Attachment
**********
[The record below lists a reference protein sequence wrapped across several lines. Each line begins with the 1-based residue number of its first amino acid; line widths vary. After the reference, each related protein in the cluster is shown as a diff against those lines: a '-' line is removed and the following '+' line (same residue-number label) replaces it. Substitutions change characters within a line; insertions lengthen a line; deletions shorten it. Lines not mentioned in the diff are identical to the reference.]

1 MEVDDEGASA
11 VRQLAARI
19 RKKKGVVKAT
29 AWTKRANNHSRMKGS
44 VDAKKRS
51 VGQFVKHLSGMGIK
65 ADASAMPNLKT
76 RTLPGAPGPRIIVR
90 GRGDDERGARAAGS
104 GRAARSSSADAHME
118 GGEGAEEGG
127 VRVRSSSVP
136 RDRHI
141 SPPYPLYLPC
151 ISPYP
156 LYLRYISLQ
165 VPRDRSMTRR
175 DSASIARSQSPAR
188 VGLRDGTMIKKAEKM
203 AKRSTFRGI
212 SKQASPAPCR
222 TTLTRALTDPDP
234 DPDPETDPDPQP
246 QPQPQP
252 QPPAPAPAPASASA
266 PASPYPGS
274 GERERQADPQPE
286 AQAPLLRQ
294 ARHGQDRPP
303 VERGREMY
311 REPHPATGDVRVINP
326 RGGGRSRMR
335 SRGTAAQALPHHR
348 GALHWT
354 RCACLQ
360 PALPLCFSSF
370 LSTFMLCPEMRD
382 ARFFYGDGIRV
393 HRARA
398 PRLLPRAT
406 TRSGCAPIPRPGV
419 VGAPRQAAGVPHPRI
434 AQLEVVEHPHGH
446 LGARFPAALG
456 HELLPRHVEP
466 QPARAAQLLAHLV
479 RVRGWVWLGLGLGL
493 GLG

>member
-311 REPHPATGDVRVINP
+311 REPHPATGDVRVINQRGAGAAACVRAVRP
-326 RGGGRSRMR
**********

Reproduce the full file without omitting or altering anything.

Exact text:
[The record below lists a reference protein sequence wrapped across several lines. Each line begins with the 1-based residue number of its first amino acid; line widths vary. After the reference, each related protein in the cluster is shown as a diff against those lines: a '-' line is removed and the following '+' line (same residue-number label) replaces it. Substitutions change characters within a line; insertions lengthen a line; deletions shorten it. Lines not mentioned in the diff are identical to the reference.]

1 MEVDDEGASA
11 VRQLAARI
19 RKKKGVVKAT
29 AWTKRANNHSRMKGS
44 VDAKKRS
51 VGQFVKHLSGMGIK
65 ADASAMPNLKT
76 RTLPGAPGPRIIVR
90 GRGDDERGARAAGS
104 GRAARSSSADAHME
118 GGEGAEEGG
127 VRVRSSSVP
136 RDRHI
141 SPPYPLYLPC
151 ISPYP
156 LYLRYISLQ
165 VPRDRSMTRR
175 DSASIARSQSPAR
188 VGLRDGTMIKKAEKM
203 AKRSTFRGI
212 SKQASPAPCR
222 TTLTRALTDPDP
234 DPDPETDPDPQP
246 QPQPQP
252 QPPAPAPAPASASA
266 PASPYPGS
274 GERERQADPQPE
286 AQAPLLRQ
294 ARHGQDRPP
303 VERGREMY
311 REPHPATGDVRVINP
326 RGGGRSRMR
335 SRGTAAQALPHHR
348 GALHWT
354 RCACLQ
360 PALPLCFSSF
370 LSTFMLCPEMRD
382 ARFFYGDGIRV
393 HRARA
398 PRLLPRAT
406 TRSGCAPIPRPGV
419 VGAPRQAAGVPHPRI
434 AQLEVVEHPHGH
446 LGARFPAALG
456 HELLPRHVEP
466 QPARAAQLLAHLV
479 RVRGWVWLGLGLGL
493 GLG

>member
-311 REPHPATGDVRVINP
+311 REPHPATGDVRVINQRGAGAAACVRAVRP
-326 RGGGRSRMR